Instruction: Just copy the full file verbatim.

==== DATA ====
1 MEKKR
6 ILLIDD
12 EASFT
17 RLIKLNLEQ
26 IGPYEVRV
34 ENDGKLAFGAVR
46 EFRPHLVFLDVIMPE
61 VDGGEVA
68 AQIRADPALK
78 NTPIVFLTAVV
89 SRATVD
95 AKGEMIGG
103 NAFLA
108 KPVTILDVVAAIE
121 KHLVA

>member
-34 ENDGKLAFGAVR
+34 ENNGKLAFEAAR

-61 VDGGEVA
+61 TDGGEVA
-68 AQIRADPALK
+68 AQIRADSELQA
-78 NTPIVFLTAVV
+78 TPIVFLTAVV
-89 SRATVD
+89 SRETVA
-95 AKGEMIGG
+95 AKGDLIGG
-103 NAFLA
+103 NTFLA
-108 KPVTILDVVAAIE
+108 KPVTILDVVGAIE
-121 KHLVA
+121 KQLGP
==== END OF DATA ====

1 MEKKR
6 ILLIDD
12 EASFT
17 RLIKLNLEQ
26 IGPYEVRV
34 ENDGKLAFGAVR
46 EFRPHLVFLDVIMPE
61 VDGGEVA
68 AQIRADPALK
78 NTPIVFLTAVV
89 SRATVD
95 AKGEMIGG
103 NAFLA
108 KPVTILDVVAAIE
121 KHLVA

>member
-34 ENDGKLAFGAVR
+34 ENNGKLAFEAAR

-61 VDGGEVA
+61 TDGGEVA
-68 AQIRADPALK
+68 AQIRADSELQA
-78 NTPIVFLTAVV
+78 TPIVFLTAVV
-89 SRATVD
+89 SRETVA
-95 AKGEMIGG
+95 AKGDLIGG
-103 NAFLA
+103 NTFLA
-108 KPVTILDVVAAIE
+108 KPVTILDVVGAIE
-121 KHLVA
+121 KQLGP